The "Laboratory" is a poem written by Robert Browning that tells the story of a woman who is preparing a poison in her laboratory. The poem is told from the perspective of the woman, who is described as being "cruel and fair" and who takes pleasure in her work as a poisoner.
The poem begins with the woman mixing a potion in her laboratory, carefully measuring out the ingredients and stirring the mixture with a glass rod. She is described as being "calm and cool" as she works, and there is a sense of excitement and exhilaration in her actions.
As the poem progresses, the woman reveals the purpose of her work: she is preparing the poison for her lover, who has been unfaithful to her. She is filled with anger and resentment towards him, and sees the poison as a way to exact her revenge.
Despite her feelings of betrayal, the woman is still able to appreciate the beauty of the poison she is preparing. She describes it as having a "clear and golden hue," and speaks of its deadly power with a sense of awe.
As the poem comes to a close, the woman reflects on the power of her work, and the darkness within her own soul. She acknowledges that her actions are evil, but also believes that she has been driven to them by the wrongs that have been inflicted upon her.
Overall, "Laboratory" is a thought-provoking and disturbing poem that delves into themes of revenge, betrayal, and the darkness within the human soul. Through the character of the poisoner, Browning explores the idea that even those who appear calm and controlled on the outside can be filled with anger and hatred, and that the desire for revenge can drive people to do unspeakable things.
The Laboratory Analysis
This is illustrated by the dash and exclamation mark in the second line. Loving the beloved is the way that the speaker actually knows she exists. Each stanza is like a small journey itself. She thinks they might be having fun while teasing her. He is with her, and they know that I know Where they are, what they do: they believe my tears flow While they laugh, laugh at me, at me fled to the drear Empty church, to pray God in, for them! Browning is an underrated rhymer in my opinion too. Let it brighten her drink, let her turn it and stir, And try it and taste, ere she fix and prefer! Why not soft like the phial's, Let it And try it and taste, ere she fix and prefer! You need not clap your torches to my face.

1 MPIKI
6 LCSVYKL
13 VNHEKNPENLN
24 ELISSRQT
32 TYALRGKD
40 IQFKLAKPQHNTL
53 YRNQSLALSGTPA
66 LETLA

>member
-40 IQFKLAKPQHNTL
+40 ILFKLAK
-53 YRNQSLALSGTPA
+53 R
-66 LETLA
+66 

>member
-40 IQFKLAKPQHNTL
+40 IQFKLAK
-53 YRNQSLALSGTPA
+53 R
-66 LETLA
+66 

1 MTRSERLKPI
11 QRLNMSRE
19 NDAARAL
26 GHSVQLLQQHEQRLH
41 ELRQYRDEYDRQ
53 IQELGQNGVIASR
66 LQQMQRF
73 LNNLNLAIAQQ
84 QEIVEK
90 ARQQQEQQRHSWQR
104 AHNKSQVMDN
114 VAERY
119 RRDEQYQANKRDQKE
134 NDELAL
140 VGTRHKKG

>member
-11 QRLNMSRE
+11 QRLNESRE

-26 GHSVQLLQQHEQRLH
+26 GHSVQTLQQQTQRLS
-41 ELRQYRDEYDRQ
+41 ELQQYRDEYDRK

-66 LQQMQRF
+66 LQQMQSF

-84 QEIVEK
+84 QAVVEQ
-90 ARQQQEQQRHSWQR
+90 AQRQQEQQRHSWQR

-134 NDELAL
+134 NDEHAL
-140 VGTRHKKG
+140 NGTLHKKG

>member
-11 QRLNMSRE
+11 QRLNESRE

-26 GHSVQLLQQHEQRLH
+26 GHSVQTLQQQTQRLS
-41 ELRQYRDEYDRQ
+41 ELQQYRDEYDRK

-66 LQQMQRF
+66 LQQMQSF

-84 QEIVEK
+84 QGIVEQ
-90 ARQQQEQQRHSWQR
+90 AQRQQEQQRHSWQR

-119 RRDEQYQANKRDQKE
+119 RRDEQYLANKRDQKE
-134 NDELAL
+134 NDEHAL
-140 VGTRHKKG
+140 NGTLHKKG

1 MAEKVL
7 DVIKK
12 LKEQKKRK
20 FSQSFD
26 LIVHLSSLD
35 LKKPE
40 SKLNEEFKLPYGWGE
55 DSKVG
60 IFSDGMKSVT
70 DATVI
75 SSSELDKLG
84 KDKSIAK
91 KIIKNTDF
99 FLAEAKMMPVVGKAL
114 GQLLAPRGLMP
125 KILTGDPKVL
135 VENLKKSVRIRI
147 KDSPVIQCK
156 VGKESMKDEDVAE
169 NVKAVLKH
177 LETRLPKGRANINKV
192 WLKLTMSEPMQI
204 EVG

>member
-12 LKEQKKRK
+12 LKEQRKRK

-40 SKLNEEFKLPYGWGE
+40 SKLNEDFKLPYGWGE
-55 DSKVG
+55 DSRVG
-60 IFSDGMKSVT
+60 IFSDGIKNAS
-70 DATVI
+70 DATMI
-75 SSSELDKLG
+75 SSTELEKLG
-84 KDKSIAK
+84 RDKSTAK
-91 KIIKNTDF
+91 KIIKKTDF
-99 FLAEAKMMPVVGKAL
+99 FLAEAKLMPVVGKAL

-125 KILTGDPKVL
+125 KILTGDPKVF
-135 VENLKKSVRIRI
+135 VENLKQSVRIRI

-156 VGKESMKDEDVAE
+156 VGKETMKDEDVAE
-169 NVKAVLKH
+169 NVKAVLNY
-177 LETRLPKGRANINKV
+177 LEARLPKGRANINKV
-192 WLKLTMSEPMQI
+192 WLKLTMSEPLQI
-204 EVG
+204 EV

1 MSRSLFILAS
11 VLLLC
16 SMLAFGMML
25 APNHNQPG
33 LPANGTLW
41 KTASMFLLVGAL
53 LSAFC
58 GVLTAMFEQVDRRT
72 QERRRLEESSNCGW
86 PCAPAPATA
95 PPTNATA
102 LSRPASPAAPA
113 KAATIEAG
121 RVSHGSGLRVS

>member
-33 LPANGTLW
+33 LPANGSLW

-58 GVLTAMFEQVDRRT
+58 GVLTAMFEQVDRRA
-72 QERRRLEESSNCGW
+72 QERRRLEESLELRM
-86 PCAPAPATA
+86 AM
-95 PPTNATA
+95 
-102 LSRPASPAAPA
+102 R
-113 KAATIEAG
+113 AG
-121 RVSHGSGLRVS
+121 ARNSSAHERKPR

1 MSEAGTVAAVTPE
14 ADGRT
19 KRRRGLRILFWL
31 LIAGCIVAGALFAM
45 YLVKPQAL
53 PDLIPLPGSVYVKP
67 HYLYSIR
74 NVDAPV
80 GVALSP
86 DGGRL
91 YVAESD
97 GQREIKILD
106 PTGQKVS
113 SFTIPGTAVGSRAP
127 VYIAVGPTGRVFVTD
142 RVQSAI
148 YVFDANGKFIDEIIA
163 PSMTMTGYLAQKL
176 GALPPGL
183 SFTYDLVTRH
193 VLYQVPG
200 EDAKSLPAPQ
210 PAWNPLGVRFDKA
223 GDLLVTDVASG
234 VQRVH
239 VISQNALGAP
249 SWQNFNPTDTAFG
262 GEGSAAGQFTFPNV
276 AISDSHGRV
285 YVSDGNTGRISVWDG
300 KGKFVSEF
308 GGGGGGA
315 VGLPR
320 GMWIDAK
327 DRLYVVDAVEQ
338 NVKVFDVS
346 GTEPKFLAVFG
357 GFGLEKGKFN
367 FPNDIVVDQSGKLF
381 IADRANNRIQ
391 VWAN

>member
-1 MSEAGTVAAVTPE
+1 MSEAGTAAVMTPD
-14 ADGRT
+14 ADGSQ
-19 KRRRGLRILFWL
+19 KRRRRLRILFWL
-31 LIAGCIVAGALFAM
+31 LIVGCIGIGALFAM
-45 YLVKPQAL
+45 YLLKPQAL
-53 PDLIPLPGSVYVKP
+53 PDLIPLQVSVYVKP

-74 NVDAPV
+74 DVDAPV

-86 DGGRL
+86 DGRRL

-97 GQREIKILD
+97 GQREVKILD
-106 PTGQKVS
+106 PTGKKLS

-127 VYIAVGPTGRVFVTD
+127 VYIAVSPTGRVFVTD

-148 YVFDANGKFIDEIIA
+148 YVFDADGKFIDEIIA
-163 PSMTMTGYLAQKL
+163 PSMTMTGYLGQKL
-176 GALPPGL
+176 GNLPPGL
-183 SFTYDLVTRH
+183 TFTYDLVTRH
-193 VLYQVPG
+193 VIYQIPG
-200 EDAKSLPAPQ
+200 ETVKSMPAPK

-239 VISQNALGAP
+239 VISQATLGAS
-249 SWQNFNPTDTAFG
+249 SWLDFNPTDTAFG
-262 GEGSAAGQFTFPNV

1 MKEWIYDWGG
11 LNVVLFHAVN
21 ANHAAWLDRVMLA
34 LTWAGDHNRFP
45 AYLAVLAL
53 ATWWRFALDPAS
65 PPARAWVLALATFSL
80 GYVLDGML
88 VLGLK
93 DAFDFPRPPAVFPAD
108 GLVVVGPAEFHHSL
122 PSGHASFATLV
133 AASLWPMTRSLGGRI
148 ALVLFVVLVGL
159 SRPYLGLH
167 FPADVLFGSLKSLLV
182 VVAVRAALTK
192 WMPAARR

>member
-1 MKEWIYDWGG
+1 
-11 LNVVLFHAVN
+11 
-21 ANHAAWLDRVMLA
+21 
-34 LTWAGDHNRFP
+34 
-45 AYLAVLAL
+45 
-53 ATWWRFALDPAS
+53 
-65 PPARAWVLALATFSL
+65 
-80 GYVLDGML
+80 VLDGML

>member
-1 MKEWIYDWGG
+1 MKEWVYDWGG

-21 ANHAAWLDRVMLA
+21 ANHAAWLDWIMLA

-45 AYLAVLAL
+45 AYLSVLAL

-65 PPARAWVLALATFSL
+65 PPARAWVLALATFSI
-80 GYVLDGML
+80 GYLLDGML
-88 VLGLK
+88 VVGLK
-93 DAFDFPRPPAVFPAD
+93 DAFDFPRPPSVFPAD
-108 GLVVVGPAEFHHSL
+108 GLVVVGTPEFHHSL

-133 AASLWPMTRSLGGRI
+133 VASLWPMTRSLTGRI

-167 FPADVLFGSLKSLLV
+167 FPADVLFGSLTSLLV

10 of the Best Robert Browning Poems Everyone Should Read
Ah, the And Sure to V. Here, she imagines the culmination of her plan. So begins this classic Browning poem. Not that I bid you spare her the pain! To carry pure death in an earring, a casket, A signet, a fan-mount, a filigree basket! This is another dramatic monologue, spoken by a Spanish monk who chooses to confide in us, the reader, about the monastery where he lives and works — and especially his dislike for a fellow monk, Brother Lawrence. Browning has used symbols like jealousy, mercilessness and devilish act to show the dark side of human nature. Additionally, the use of enjambment and the use of caesura show how it was a sudden and quick response that the commands were obeyed.
Romney now sadly admits that doctrinaire socialism is a failure, for the people will rebel against any restrictions and reforms imposed upon them. Far from being merely a writer of Victorian love poems, Elizabeth Barrett Browning used her poetry as a social critic and for political protest. Moreover, Browning places little faith here in the life of the mind, the ability of analysis: he finds himself unable to elaborate more on the relationship between the feather and the man who met Shelley. Again, the alliteration almost makes the poem dance along with a kind of jagged, nervous energy. His queer long coat from heel to head Was half of yellow and half of red; And he himself was tall and thin, With sharp blue eyes, each like a pin, And light loose hair, yet swarthy skin, No tuft on cheek nor beard on chin, But lips where smiles went out and in — There was no guessing his kith and kin! Robert Browning was a Victorian poet, famed for writing dramatic monologues, of which The Laboratoryis a fine example.
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She wrote poems in praise of Italian freedom fighters battling for re-unification of the country. The poem is not a narrative poem because it has a speaker rather than a narrator, but it nevertheless tells a story of a doomed marriage, a man capable only of irrational jealousy and possessive force, and male pride indeed, arrogance and privilege too that barely conceals the fragile masculinity just lurking beneath. She's not little, no minion like me- That's why she ensnared him: this The To that pulse's magnificent come-and-go. The alliteration and repetition in the last line creates a busy, frenetic rhythm. Also, she offers him a kiss and leaves the laboratory to fulfill her mission. It seems that the lady has endured a lot in the name of love.